The BizFilings blog covering business tips and trends.
The Five Things You Wish You Knew About Starting Up
Published on May 30, 2013
Read 'The Five Things You Wish You Knew About Starting Up' at 'Time to Start Up,' the small business blog by BizFilings.
Starting a business can be overwhelming, regardless of whether you've started one before or if you are a rookie entrepreneur. For those who have already started a business, most will agree that there are some keys to the business world they wish they were aware of before opening their doors. While the advice may vary slightly by industry, here are our top five tips to anticipate those impending business surprises.
You probably won’t strike it rich. At least not right away. This may not come as a shock, but the first few years of owning a business aren't as much lucrative as they are about getting established in the community. Between the startup costs and maintenance, you probably won’t be able to pop the cork on a champagne lifestyle just yet. Along with this comes long hours and over-servicing. A 70-hour week is not completely out of the realm of possibilities during the first few years of business.
Be prepared to wear many hats. While you many have majored in Business at your local college, you will quickly become an expert in marketing, operations, public relations and sales. At the very least, you will become a skilled multitasker.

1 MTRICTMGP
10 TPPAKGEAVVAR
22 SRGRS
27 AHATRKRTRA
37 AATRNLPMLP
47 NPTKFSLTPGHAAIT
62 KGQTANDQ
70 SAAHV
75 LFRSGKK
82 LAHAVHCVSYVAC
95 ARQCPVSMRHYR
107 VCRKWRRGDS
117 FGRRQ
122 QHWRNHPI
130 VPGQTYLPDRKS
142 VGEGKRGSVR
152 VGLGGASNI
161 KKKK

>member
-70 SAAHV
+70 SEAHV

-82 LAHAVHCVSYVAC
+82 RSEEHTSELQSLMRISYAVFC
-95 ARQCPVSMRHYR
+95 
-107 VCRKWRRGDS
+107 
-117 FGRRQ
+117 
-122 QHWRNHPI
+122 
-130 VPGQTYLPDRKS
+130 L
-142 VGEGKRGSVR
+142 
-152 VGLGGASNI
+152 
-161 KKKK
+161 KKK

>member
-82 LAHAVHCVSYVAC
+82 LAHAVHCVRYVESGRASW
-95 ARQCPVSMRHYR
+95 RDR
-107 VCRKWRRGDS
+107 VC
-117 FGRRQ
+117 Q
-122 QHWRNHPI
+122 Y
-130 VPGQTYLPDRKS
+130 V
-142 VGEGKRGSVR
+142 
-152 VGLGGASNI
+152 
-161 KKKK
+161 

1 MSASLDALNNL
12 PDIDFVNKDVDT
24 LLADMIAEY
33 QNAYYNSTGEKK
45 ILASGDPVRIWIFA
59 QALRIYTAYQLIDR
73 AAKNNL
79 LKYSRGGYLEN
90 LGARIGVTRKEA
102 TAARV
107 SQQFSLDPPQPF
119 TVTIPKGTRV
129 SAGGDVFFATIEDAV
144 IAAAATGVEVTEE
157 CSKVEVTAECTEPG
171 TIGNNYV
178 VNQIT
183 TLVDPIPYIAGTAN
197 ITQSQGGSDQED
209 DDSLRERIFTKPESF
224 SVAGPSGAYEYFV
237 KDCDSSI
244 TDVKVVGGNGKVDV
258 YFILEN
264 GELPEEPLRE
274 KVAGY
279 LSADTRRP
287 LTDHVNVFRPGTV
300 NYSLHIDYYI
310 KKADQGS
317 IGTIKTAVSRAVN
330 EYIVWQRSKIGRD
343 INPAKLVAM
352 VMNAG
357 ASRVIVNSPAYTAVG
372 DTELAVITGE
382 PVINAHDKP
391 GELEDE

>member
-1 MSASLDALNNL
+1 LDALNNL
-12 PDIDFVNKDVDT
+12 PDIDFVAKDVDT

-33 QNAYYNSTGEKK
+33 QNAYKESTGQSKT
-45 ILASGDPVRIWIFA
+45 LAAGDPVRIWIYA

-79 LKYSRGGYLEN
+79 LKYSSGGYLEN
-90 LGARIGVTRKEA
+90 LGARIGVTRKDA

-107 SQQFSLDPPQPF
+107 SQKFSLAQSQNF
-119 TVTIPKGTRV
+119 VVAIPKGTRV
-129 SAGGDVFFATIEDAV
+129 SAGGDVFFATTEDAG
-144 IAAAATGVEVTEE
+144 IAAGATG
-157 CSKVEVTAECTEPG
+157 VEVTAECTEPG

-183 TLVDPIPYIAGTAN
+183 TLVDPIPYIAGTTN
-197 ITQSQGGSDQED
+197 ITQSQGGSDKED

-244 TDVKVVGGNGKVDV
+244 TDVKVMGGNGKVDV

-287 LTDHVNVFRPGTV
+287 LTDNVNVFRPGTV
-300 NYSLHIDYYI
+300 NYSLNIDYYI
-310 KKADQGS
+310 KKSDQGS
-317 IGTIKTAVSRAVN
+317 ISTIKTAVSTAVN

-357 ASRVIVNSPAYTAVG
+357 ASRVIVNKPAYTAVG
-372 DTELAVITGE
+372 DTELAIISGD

You may have more power than you’re used to. Since you will be the main decision-maker, you will have the power to see your ideas become reality. While this is an exciting proposition for many of us, it’s important to maintain realistic expectations on both individual and business levels. The key is not to promise yourself or others too much. We recommend managing business the way we all try to with our personal lives – within our means.
You will have stiff competition. While you may think your bakery is the best thing since sliced bread, chances are your potential customers already have a favorite bakery in your area. We have found that the most success comes after you identify the competition and understand their strengths and weaknesses as a brand. Only then do you have the leverage to forge a business that has a fighting chance at winning over a new customer base. Learning how to differentiate your business from the competition is a key step in establishing a successful operation.
You will likely fall off the proverbial horse. But if you’re smart, you’ll get back up. Having a business plan will account for these kinds of setbacks. Also, tapping into available business resources, like using a registered agent, may help you stay on track and out of litigation troubles. Dealing with slow growth? Nearly every startup rides the roller-coaster revenue train at one point or another. The key is remain honest with customers, continue to provide great service/products and finally, to weather the storm.